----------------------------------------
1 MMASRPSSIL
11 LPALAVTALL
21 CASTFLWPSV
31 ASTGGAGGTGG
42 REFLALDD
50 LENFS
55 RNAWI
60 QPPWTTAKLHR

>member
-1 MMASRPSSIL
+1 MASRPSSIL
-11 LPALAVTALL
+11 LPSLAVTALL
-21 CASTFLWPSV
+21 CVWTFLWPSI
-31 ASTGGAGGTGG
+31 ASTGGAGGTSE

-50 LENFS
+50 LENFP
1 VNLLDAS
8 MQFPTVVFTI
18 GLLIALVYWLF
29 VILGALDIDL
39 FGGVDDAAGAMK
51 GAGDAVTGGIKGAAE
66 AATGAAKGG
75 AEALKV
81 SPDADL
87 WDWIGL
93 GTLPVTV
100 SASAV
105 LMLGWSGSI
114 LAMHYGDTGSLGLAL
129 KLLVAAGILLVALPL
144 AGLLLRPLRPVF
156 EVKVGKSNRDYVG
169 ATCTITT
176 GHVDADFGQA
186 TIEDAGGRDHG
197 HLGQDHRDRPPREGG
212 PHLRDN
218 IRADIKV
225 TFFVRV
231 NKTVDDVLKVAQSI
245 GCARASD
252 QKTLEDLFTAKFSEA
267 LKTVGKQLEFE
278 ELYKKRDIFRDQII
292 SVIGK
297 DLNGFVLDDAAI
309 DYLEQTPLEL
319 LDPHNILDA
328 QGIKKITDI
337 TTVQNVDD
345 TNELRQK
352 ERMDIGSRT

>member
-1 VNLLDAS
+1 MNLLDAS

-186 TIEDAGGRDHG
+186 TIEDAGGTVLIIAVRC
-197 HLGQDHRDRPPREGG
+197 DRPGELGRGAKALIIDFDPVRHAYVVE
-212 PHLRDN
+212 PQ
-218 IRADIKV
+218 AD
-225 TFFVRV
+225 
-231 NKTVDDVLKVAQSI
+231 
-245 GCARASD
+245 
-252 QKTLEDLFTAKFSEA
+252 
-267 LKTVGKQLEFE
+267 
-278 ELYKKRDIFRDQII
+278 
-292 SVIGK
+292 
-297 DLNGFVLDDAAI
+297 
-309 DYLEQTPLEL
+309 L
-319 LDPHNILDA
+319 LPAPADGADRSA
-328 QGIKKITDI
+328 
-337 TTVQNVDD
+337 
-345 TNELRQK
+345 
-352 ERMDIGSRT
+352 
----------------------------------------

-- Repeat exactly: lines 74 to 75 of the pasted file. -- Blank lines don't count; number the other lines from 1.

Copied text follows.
-252 QKTLEDLFTAKFSEA
+252 